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Sunday, December 9, 2018

What is the "certificate of debt" that Jesus canceled for us?

I recently heard a popular Protestant apologist argue that Colossians 2:14 is a strong proof text for Protestant doctrines such as Penal Substitution and Faith Alone. In this article, I want to look at this verse and show why this Protestant apologist is engaging in poor exegesis. The passage (briefly) is as follows:
11 You were circumcised with a circumcision not made with human hands, 12 having been buried with him in baptism, you were also raised with him through faith. 13 And you, who were dead in your trespasses and the uncircumcision of your flesh, God made alive together with him, having forgiven us all our trespasses, 14 by canceling the certificate of debt with its legal demands that stood against us . This he set aside, nailing it to the cross. 16 Therefore let no one pass judgment on you in questions of food and drink, or with regard to a festival or a new moon or a Sabbath.
The Protestant made the claim that the phrase "certificate of debt" here was synonymous with "sin debt," and that by "canceling" it Jesus thus received the punishment our sins deserved. While his explanation is understandable, it is not genuine exegesis, and misses out on the richness of Paul's theology. Here's why.

The first thing I would propose is that we look to an undeniable parallel passage, which virtually all cross-references point us to, Ephesians 2, which says (briefly):
5 When we were dead in our trespasses, God made us alive together with Christ and raised us up with him. 11 Remember that you Gentiles in the flesh, called "the uncircumcision" by those called "the circumcision" made in the flesh by hands - 12 remember that you were alienated from Israel and strangers to the covenants of promise. 13 But now in you have been brought near by the blood of Christ. 14 For he himself is our peace, and has broken down the dividing wall of hostility 15 by abolishing the law of commandments expressed in ordinances, that he might create in himself one new man in place of the two, so making peace, 16 and might reconcile us both to God in one body through the cross, thereby killing the hostility.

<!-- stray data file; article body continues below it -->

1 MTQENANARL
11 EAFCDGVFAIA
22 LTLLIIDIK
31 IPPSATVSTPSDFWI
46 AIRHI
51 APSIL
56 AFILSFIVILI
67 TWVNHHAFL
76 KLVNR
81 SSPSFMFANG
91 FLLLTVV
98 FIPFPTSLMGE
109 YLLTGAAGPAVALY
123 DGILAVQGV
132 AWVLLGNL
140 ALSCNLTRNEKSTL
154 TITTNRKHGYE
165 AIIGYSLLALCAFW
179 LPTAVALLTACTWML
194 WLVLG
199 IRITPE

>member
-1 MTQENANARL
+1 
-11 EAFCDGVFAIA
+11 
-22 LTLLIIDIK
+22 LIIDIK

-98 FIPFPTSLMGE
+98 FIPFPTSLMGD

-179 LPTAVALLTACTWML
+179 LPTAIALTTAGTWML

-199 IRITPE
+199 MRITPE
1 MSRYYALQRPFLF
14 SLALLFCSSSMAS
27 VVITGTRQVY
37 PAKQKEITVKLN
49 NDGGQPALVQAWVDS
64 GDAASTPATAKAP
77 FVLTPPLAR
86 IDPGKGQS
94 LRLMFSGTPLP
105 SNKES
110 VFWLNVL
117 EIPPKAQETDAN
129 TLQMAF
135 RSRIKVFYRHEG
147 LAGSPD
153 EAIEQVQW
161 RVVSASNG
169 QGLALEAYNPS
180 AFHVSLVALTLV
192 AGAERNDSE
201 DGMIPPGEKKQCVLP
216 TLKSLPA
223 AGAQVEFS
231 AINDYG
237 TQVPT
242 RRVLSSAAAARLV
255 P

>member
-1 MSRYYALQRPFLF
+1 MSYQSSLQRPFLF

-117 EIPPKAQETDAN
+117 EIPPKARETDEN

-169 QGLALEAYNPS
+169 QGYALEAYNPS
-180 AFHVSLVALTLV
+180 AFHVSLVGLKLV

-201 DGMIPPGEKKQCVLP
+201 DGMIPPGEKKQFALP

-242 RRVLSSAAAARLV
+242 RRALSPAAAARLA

The parallels here are just too strong to ignore. We see in both passages references to "dead in trespasses," also "being made alive with Christ," also "raised with him," also "circumcision not made by human hands," among other similarities. Both passages are centered around the tension between Jews and Gentiles. What is the primary cause of this tension? The Mosaic Law Covenant. It gave many instructions for how Jews were to live separate from Gentiles (e.g., 'food and sabbath', Col 2:16).  This is a dominant theme in Paul's writings.

Given the above, it is pretty obvious that "canceling the certificate of debt with its legal demands" means essentially the same thing as "abolishing the law of commandments expressed in ordinances". That is, the Mosaic Law was canceled, abolished, fulfilled, etc, (all terms the NT uses) through Christ's death on the Cross. This is an undeniable theme throughout the NT (e.g. Acts 13:38-39). And there's more to consider.